Ground Source or Air Source Heat Pumps – Which Is Better?

Air source heat pumps vs ground source heat pumps; the debate continues between these two similar but distinct technologies. Between May and July 2022, almost 903 ground and air source heat pumps were used to displace other types of home heating fuel including gas, oil and coal.

With gas boilers to be banned from 2025, more and more people are taking advantage of the government’s Boiler Upgrade Scheme to get up to £6,000 off the cost of more efficient central heating systems, so we wanted to share our thoughts on air source heat pumps vs ground source heat pumps, and which might be best suited for your home.

An air source heat pump on the side of the side of a brick wall.

Which Is Better; Ground or Air Source Heat Pumps?

Both ground and air source heat pumps come with advantages over older methods of central heating, including lower fuel bills and a reduced carbon footprint.

They are considered energy-efficient as they use less electricity than the heat they produce – for every 1kWh of electricity your heat pump uses, it might produce 3 or 4kWh.

What Is an Air Source Heat Pump?

Also known as an air-to-water source heat pump, these are often said to work like ‘refrigerators in reverse’. Outside air is moved over pipes containing a liquid refrigerant, which is then compressed to increase its temperature.

The heat can then be used either in radiators and underfloor heating, or for heating water.

What Is a Ground Source Heat Pump?

In a similar way to air source heat pumps, ground source heat pumps also use a fluid to absorb heat – but, of course, they harness heat from the ground. This is achieved using ‘ground loops’, which are water pipes buried underground, and the fluid is then compressed and used to heat your home and water.

The ground loops for ground source heat pumps can be buried either horizontally, in long trenches, or vertically, in boreholes. The latter is ideal if you don’t have as much land around your property (although you will still need enough space for digging machinery to manoeuvre around), but often requires specialist equipment and sometimes even planning permission to dig as deep as is required.

Underground loops for a ground source heat pump.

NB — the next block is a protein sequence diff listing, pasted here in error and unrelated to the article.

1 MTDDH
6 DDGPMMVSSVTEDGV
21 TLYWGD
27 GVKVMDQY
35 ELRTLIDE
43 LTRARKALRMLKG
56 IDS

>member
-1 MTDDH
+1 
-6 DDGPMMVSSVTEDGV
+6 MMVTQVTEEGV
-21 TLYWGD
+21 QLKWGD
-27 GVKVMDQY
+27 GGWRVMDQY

Air Source Heat Pumps vs Ground Source Heat Pumps


Air source heat pumps definitely take the lead when it comes to installation. The external units look very similar to air conditioning units and can be quickly and easily mounted outside your property. One thing to consider, however, is that they do make some noise, so in population-dense areas, you may have to discuss your intent to install an air source heat pump with the local authority.

By comparison, ground source heat pumps require significant disruption as they need to be installed underground. However, once the pipes have been laid, they can last for a very long time (as they are underground and so protected from the elements), so it is a one-off disruption!



Speaking of lifespan, the average design life of both ground and air source heat pump units is around 20 years, and can be prolonged with proper care and maintenance. For ground source heat pumps, while the unit may need replaced after 20 years, the underground pipes themselves will have a lifespan of 50-100 years, so you won’t have to dig up your garden.

One way to further improve the life of your air source heat pump is to use anti-vibration mounts. These rubber and metal parts can help to reduce noise pollution and long-term damage from the vibrations of the compressor unit.



On average, a ground source heat pump can cost anywhere from £14,000 to £20,000 to install (and significantly more if you are using boreholes rather than trenches) but, according to the Energy Saving Trust, you could save up to £2,500 annually on your fuel bill depending on what system you are replacing.



A ground source heat pump is more efficient at heating your home and water, as a ground source heat pump typically doesn’t have to work as hard as an air source heat pump. This is especially true in very cold weather.

In warmer weather, the air holds more heat than the ground, and in this case, the air source heat pump can be more efficient.

Before committing to a heat pump solution, it’s important to consider where you live and whether a ground or air source heat pump will be most effective for your property.



So now you can decide for yourself which is better – air source heat pumps or ground source heat pumps? With the Boiler Upgrade Scheme running from 2022 to 2025, there’s never been a better time to upgrade your heating system. Make sure you keep your machinery long-lasting with suitable anti-vibration mounts; please get in touch with our team to see which mounts would be best for you.

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